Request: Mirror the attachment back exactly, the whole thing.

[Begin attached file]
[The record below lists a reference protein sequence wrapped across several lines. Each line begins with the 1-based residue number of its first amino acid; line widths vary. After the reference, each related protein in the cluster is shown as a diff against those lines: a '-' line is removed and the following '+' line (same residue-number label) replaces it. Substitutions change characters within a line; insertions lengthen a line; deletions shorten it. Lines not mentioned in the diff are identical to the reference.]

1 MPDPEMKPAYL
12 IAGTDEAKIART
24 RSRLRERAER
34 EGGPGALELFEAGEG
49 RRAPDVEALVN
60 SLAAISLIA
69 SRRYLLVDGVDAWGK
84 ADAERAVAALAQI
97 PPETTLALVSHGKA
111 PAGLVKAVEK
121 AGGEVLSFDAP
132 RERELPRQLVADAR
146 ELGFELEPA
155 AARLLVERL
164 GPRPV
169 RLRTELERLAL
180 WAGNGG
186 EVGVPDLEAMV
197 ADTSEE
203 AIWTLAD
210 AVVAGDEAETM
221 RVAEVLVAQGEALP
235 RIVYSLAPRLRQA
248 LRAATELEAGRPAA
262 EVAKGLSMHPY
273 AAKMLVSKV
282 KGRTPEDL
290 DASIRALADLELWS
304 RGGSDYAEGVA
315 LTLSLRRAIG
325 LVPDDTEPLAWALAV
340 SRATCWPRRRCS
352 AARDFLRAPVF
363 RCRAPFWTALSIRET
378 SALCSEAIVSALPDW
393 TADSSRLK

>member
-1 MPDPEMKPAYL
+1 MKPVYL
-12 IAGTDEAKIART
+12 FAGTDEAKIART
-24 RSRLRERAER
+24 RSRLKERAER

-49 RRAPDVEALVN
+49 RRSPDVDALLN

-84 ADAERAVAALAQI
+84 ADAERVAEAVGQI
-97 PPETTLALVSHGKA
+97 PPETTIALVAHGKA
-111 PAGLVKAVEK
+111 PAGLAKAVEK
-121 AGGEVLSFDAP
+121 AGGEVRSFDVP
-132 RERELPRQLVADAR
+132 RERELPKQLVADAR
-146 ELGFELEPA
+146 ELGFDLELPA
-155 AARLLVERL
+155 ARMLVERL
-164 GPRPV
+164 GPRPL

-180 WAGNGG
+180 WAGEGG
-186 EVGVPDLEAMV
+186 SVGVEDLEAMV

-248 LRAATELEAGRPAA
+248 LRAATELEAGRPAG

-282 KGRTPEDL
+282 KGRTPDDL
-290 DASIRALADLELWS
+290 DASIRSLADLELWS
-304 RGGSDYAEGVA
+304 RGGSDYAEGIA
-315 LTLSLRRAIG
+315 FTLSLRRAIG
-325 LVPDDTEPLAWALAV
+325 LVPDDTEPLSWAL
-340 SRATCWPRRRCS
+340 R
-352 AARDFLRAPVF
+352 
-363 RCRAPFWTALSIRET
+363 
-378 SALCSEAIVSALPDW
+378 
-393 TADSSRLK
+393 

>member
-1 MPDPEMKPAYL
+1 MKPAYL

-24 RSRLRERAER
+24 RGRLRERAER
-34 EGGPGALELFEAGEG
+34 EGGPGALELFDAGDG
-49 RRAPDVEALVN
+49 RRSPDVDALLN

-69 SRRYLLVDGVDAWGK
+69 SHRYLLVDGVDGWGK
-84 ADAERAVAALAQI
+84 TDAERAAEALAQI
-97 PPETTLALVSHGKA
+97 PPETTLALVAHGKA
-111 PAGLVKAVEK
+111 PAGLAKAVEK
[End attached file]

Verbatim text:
[The record below lists a reference protein sequence wrapped across several lines. Each line begins with the 1-based residue number of its first amino acid; line widths vary. After the reference, each related protein in the cluster is shown as a diff against those lines: a '-' line is removed and the following '+' line (same residue-number label) replaces it. Substitutions change characters within a line; insertions lengthen a line; deletions shorten it. Lines not mentioned in the diff are identical to the reference.]

1 MPDPEMKPAYL
12 IAGTDEAKIART
24 RSRLRERAER
34 EGGPGALELFEAGEG
49 RRAPDVEALVN
60 SLAAISLIA
69 SRRYLLVDGVDAWGK
84 ADAERAVAALAQI
97 PPETTLALVSHGKA
111 PAGLVKAVEK
121 AGGEVLSFDAP
132 RERELPRQLVADAR
146 ELGFELEPA
155 AARLLVERL
164 GPRPV
169 RLRTELERLAL
180 WAGNGG
186 EVGVPDLEAMV
197 ADTSEE
203 AIWTLAD
210 AVVAGDEAETM
221 RVAEVLVAQGEALP
235 RIVYSLAPRLRQA
248 LRAATELEAGRPAA
262 EVAKGLSMHPY
273 AAKMLVSKV
282 KGRTPEDL
290 DASIRALADLELWS
304 RGGSDYAEGVA
315 LTLSLRRAIG
325 LVPDDTEPLAWALAV
340 SRATCWPRRRCS
352 AARDFLRAPVF
363 RCRAPFWTALSIRET
378 SALCSEAIVSALPDW
393 TADSSRLK

>member
-1 MPDPEMKPAYL
+1 MKPVYL
-12 IAGTDEAKIART
+12 FAGTDEAKIART
-24 RSRLRERAER
+24 RSRLKERAER

-49 RRAPDVEALVN
+49 RRSPDVDALLN

-84 ADAERAVAALAQI
+84 ADAERVAEAVGQI
-97 PPETTLALVSHGKA
+97 PPETTIALVAHGKA
-111 PAGLVKAVEK
+111 PAGLAKAVEK
-121 AGGEVLSFDAP
+121 AGGEVRSFDVP
-132 RERELPRQLVADAR
+132 RERELPKQLVADAR
-146 ELGFELEPA
+146 ELGFDLELPA
-155 AARLLVERL
+155 ARMLVERL
-164 GPRPV
+164 GPRPL

-180 WAGNGG
+180 WAGEGG
-186 EVGVPDLEAMV
+186 SVGVEDLEAMV

-248 LRAATELEAGRPAA
+248 LRAATELEAGRPAG

-282 KGRTPEDL
+282 KGRTPDDL
-290 DASIRALADLELWS
+290 DASIRSLADLELWS
-304 RGGSDYAEGVA
+304 RGGSDYAEGIA
-315 LTLSLRRAIG
+315 FTLSLRRAIG
-325 LVPDDTEPLAWALAV
+325 LVPDDTEPLSWAL
-340 SRATCWPRRRCS
+340 R
-352 AARDFLRAPVF
+352 
-363 RCRAPFWTALSIRET
+363 
-378 SALCSEAIVSALPDW
+378 
-393 TADSSRLK
+393 

>member
-1 MPDPEMKPAYL
+1 MKPAYL

-24 RSRLRERAER
+24 RGRLRERAER
-34 EGGPGALELFEAGEG
+34 EGGPGALELFDAGDG
-49 RRAPDVEALVN
+49 RRSPDVDALLN

-69 SRRYLLVDGVDAWGK
+69 SHRYLLVDGVDGWGK
-84 ADAERAVAALAQI
+84 TDAERAAEALAQI
-97 PPETTLALVSHGKA
+97 PPETTLALVAHGKA
-111 PAGLVKAVEK
+111 PAGLAKAVEK